Greece is not only famous for it’s tourist venues, but it also has a rich heritage in the gastronomical scene. Although it would be impossible and frankly unfair to try and describe the Cretan cuisine in a few words, the following article will most certainly open up your apetite.
Olive Oil "The Liquid Gold"
The health benefits of the Cretan olive oil are well known since the Minoan times, and recent studies confirm it. According to the New England Journal of Medicine, that published a study on the Primary Prevention of Cardiovascular Disease with a Mediterranean Diet, reports that, “among persons at high cardiovascular risk, a Mediterranean diet supplemented with extra-virgin olive oil or nuts reduced the incidence of major cardiovascular events.”
Because of it’s rich in polyphenols and vitamin-E tocopherols, extra virgin Cretan olive oil lowers levels of inflammatory factors that contribute to heart disease. Consumption of EVOO Cretan oil also lowers both systolic and diastolic blood pressure.
Cretan olive oil also contains oleocanthal, which reduces inflammation, decreasing the risk of cancer, according to some sources. The olive oil also improves bone mineralization and calcification, and it is recommended for consumption to diabetics as it helps lower “bad” low-density lipoproteins while improving blood sugar control and enhancing insulin sensitivity,” according to other sources.
Olive oil is also rich in vitamins E and K and nutritious fatty acids, like Omega-6 and Omega-3 – therefore it is a healthy fat. Nevertheless, it should be consumed in moderation.
Greeks are very proud of their olive oil, and you can be sure that most of the oil produced in Crete is EVOO (Extra Virgin Olive Oil). According to a legend, this liquid gold is a gift from the Goddess Athena. No wonder that Olive oil is a food staple in Greece, and particularly in Crete, where you can taste a variety of oil in venues all around the island.
The Glossary of the Cretan Food
Stuffed grape leaves, usually with a rice, herb mixture. This dish is not specific to Crete; it’s popular throughout this side of the Mediterranean.
Decadently rich and creamy, this stuff is to die for. The local Cretan yogurt variety is made with sheep’s milk instead of cow’s milk. Top it with honey, nuts, and some fruit for one of the most nutritious breakfasts on the planet.
Sheep’s cheese-filled pastries fried in olive oil. Named after the iconic traditional scarf, of the same shape, worn by the men of West Crete. We ate these freshly cooked at the women’s cooperative of Idaia Gi in the mountainous village of Gergeri (on the way to Phaestos).
A very typical Cretan dish. Rusks, a traditional dried bread that is baked several times and kept for months, is moistened in a bit of water, and topped with grated tomato, olive oil, cheese and oregano. Crunchy, light and full of flavor, it makes the perfect snack.
Fresh beans cooked with a little crushed tomato and olive oil. The simplicity of this dish belies its taste and reminds us never to judge a book by its cover.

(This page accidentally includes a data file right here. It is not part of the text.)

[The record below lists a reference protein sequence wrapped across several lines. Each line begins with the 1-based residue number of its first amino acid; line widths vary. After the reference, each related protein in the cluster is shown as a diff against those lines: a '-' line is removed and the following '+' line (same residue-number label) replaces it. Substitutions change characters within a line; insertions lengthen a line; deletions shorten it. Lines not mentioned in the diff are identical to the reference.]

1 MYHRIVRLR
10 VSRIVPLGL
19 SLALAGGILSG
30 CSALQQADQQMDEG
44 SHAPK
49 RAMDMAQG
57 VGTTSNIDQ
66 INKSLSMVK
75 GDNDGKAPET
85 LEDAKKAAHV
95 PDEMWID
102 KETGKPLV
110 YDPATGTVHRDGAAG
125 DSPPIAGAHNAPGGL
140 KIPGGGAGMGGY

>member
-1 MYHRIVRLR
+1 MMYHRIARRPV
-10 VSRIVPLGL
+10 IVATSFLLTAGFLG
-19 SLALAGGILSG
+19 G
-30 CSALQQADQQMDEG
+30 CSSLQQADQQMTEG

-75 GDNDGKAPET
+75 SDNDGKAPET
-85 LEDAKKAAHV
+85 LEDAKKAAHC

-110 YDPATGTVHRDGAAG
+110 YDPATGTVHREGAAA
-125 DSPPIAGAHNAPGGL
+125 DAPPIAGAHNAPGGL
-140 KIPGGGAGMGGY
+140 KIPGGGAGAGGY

It’s hard to visit Crete without drinking raki — a couple of times a day. Although raki is made in the same way as Italian grappa – from the remains of grapes (pits/skins) – it is fortunately smoother and less potent. And, it’s almost always served with food like savory little snacks or dessert.
Chochlios means snail in the Cretan dialect. It is one of the most favorite delicacies in Crete! The locals like to cook them in many different ways. The most common is frying them with flour and hot olive oil in a pan. Other dishes with snails are snails with tomato sauce and French fries, snails with eggplants, snails with rosemary and wine, and snails with pligouri.
Gamopilafo is a Cretan dish, famous all over Greece as a traditional wedding dish. Gamopilafo consists of rice or “pilafi” that is well cooked – its’ taste is enhanced with a lot of butter – and of course, it is served with boiled lamb or chicken.
Apaki is smoked and salted pork meat marinated with a mix of local herbs. The traditional smoking process is slow and natural, bringing out the characteristic fumé aroma of the wood. It is an appetizer and it is typically served in small and thin slices.
Cheese is the absolute favorite food of the Cretans. The cheese produced on the island is of excellent quality and some types are registered as “Protected designation of origin” products. The Cretan cheese was even famous since ancient times when the island used to export it! Some of the most famous Cretan cheeses are anthotyros, graviera, kefalotiri, myzithra, and staka. Of course, cheese is used in many Cretan recipes as well.
Loukoumades are fried doughs served with ice cream, nuts & honey. Not much to say about this. But, last week, and after we had already finished our 3-course meal, the restaurant that we celebrated our wedding anniversary with my wife brought out this dessert with the line “it’s on the house!”. Sure enough, we finished the entire thing in record time. It would be rude to waste it…wouldn’t it?
These yummy pies hale from southern Crete, from a mountainous coastal region called Sfakia. At a glance, these treats look like pancakes, but beyond the flour, the dough contains, local olive oil, and the infamous Cretan liquor, raki. Then, any number of the various Cretan fresh, soft, white goat or sheep’s milk cheeses like myzithra or pichtogalo Chanion are incorporated into the centre of the pie. Fried with only a light brushing of olive oil, they are eaten with a drizzling of thyme or heather honey.
This will provide any visitor with a basic knowledge of some of the traditional dishes one may taste while visiting the island of Crete. For more information and recipes, do not hesitate to send us a message.